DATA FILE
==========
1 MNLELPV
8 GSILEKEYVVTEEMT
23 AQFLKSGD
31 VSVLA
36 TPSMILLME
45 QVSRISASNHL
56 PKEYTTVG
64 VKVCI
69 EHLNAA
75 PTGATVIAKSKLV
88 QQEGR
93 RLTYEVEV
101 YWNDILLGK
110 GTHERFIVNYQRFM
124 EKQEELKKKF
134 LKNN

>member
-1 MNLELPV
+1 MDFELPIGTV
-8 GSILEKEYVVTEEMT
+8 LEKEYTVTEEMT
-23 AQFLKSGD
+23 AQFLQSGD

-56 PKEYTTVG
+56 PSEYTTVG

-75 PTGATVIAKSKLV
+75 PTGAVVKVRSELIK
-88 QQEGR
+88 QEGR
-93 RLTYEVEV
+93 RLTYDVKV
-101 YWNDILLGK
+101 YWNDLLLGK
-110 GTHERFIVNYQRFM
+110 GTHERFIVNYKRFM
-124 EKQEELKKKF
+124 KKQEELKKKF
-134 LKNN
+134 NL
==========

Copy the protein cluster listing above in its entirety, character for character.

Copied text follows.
1 MNLELPV
8 GSILEKEYVVTEEMT
23 AQFLKSGD
31 VSVLA
36 TPSMILLME
45 QVSRISASNHL
56 PKEYTTVG
64 VKVCI
69 EHLNAA
75 PTGATVIAKSKLV
88 QQEGR
93 RLTYEVEV
101 YWNDILLGK
110 GTHERFIVNYQRFM
124 EKQEELKKKF
134 LKNN

>member
-1 MNLELPV
+1 MDFELPIGTV
-8 GSILEKEYVVTEEMT
+8 LEKEYTVTEEMT
-23 AQFLKSGD
+23 AQFLQSGD

-56 PKEYTTVG
+56 PSEYTTVG

-75 PTGATVIAKSKLV
+75 PTGAVVKVRSELIK
-88 QQEGR
+88 QEGR
-93 RLTYEVEV
+93 RLTYDVKV
-101 YWNDILLGK
+101 YWNDLLLGK
-110 GTHERFIVNYQRFM
+110 GTHERFIVNYKRFM
-124 EKQEELKKKF
+124 KKQEELKKKF
-134 LKNN
+134 NL